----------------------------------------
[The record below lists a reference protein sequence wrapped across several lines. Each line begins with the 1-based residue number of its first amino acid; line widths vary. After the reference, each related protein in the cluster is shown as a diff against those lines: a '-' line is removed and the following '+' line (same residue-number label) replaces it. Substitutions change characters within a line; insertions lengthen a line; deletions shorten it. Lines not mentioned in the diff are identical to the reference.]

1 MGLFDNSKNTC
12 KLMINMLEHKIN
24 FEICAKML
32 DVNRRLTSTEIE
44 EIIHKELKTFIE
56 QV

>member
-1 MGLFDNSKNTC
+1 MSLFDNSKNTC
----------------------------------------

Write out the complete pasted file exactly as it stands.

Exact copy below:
[The record below lists a reference protein sequence wrapped across several lines. Each line begins with the 1-based residue number of its first amino acid; line widths vary. After the reference, each related protein in the cluster is shown as a diff against those lines: a '-' line is removed and the following '+' line (same residue-number label) replaces it. Substitutions change characters within a line; insertions lengthen a line; deletions shorten it. Lines not mentioned in the diff are identical to the reference.]

1 MGLFDNSKNTC
12 KLMINMLEHKIN
24 FEICAKML
32 DVNRRLTSTEIE
44 EIIHKELKTFIE
56 QV

>member
-1 MGLFDNSKNTC
+1 MSLFDNSKNTC